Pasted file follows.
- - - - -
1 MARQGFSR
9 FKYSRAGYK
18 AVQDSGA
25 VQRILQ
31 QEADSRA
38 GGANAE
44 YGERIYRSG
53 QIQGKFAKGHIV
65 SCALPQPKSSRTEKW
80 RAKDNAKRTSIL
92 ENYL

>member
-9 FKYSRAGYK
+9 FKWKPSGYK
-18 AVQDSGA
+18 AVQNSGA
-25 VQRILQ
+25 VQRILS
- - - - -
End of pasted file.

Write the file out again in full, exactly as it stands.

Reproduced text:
1 MARQGFSR
9 FKYSRAGYK
18 AVQDSGA
25 VQRILQ
31 QEADSRA
38 GGANAE
44 YGERIYRSG
53 QIQGKFAKGHIV
65 SCALPQPKSSRTEKW
80 RAKDNAKRTSIL
92 ENYL

>member
-9 FKYSRAGYK
+9 FKWKPSGYK
-18 AVQDSGA
+18 AVQNSGA
-25 VQRILQ
+25 VQRILS